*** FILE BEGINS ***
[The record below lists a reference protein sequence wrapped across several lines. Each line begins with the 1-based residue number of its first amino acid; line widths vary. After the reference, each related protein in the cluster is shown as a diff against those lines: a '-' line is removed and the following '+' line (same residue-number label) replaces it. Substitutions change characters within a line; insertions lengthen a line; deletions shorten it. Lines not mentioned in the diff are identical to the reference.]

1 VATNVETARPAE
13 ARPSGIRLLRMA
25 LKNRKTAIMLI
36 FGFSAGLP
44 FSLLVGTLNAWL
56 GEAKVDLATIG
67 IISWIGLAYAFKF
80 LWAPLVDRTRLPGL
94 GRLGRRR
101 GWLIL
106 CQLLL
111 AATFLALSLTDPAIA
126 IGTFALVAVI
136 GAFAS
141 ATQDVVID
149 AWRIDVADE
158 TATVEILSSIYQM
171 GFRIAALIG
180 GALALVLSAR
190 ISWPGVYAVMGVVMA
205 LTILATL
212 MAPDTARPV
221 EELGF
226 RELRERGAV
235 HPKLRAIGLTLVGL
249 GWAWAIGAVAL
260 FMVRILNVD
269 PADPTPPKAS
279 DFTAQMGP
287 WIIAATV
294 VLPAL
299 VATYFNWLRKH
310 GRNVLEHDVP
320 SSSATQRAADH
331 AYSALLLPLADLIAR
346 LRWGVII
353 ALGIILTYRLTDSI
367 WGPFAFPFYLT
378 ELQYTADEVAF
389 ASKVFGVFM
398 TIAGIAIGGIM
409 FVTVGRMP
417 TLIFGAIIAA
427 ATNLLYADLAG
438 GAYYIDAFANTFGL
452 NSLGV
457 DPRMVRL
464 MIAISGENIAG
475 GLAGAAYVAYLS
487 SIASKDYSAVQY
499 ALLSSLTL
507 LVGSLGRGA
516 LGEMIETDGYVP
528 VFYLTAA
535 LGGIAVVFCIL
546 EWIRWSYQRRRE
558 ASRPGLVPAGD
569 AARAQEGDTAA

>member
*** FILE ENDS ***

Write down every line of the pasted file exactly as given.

[The record below lists a reference protein sequence wrapped across several lines. Each line begins with the 1-based residue number of its first amino acid; line widths vary. After the reference, each related protein in the cluster is shown as a diff against those lines: a '-' line is removed and the following '+' line (same residue-number label) replaces it. Substitutions change characters within a line; insertions lengthen a line; deletions shorten it. Lines not mentioned in the diff are identical to the reference.]

1 VATNVETARPAE
13 ARPSGIRLLRMA
25 LKNRKTAIMLI
36 FGFSAGLP
44 FSLLVGTLNAWL
56 GEAKVDLATIG
67 IISWIGLAYAFKF
80 LWAPLVDRTRLPGL
94 GRLGRRR
101 GWLIL
106 CQLLL
111 AATFLALSLTDPAIA
126 IGTFALVAVI
136 GAFAS
141 ATQDVVID
149 AWRIDVADE
158 TATVEILSSIYQM
171 GFRIAALIG
180 GALALVLSAR
190 ISWPGVYAVMGVVMA
205 LTILATL
212 MAPDTARPV
221 EELGF
226 RELRERGAV
235 HPKLRAIGLTLVGL
249 GWAWAIGAVAL
260 FMVRILNVD
269 PADPTPPKAS
279 DFTAQMGP
287 WIIAATV
294 VLPAL
299 VATYFNWLRKH
310 GRNVLEHDVP
320 SSSATQRAADH
331 AYSALLLPLADLIAR
346 LRWGVII
353 ALGIILTYRLTDSI
367 WGPFAFPFYLT
378 ELQYTADEVAF
389 ASKVFGVFM
398 TIAGIAIGGIM
409 FVTVGRMP
417 TLIFGAIIAA
427 ATNLLYADLAG
438 GAYYIDAFANTFGL
452 NSLGV
457 DPRMVRL
464 MIAISGENIAG
475 GLAGAAYVAYLS
487 SIASKDYSAVQY
499 ALLSSLTL
507 LVGSLGRGA
516 LGEMIETDGYVP
528 VFYLTAA
535 LGGIAVVFCIL
546 EWIRWSYQRRRE
558 ASRPGLVPAGD
569 AARAQEGDTAA

>member